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Re: You're all over thinking this
Austin McKinley wrote:
But a land line? If I pick up an analog phone anywhere, I expect a dial tone, and local calling. If I don't have access to emergency services after a blackout/natural disaster that knocks cell towers down (think hurricane season in Florida last year) then you'd never get me to drop my local carrier.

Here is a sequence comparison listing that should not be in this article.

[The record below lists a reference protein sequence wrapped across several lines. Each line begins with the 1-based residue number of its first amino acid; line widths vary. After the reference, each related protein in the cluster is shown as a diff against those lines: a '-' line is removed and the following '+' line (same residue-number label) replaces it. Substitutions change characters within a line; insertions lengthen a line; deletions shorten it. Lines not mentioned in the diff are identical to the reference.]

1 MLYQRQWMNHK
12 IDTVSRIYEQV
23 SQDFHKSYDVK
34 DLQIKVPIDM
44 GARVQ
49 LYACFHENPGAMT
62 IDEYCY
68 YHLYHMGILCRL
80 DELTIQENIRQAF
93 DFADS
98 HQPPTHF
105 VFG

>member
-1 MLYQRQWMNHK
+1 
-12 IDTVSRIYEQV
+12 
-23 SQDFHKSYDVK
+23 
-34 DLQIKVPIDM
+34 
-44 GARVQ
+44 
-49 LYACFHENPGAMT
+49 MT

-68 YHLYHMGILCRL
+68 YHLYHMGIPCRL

I think it is quite a bit to expect very high reliability even from land lines during and immediately following a hurricane. In fact, the odds may not be bad that your cellular service could be restored before your land line. Funny thing about blackouts, you're IP phone is dead if your ISP link depends on utility power. Your cell phone is OK. Your land line is OK... as long as you don't just have cordless phones that require a base station that only operates plugged in. <Gratuitous-Plug=Employer> If you really want high reliability during and after a natural disaster, satellite phones are probably your best option. We just opened a new gateway in Florida, partly due to demand for emergency services support during hurricane season. (Although I'd rather not slide into the discussion about how 911 works for us.) </Gratuitous-Plug> As any network engineer knows, the best engineered systems still do fail. Your best bet for reliability is diversity. -- Crist J. Clark firstname.lastname@example.org Globalstar Communications (408) 933-4387 The information contained in this e-mail message is confidential, intended only for the use of the individual or entity named above. If the reader of this e-mail is not the intended recipient, or the employee or agent responsible to deliver it to the intended recipient, you are hereby notified that any review, dissemination, distribution or copying of this communication is strictly prohibited. If you have received this e-mail in error, please contact email@example.com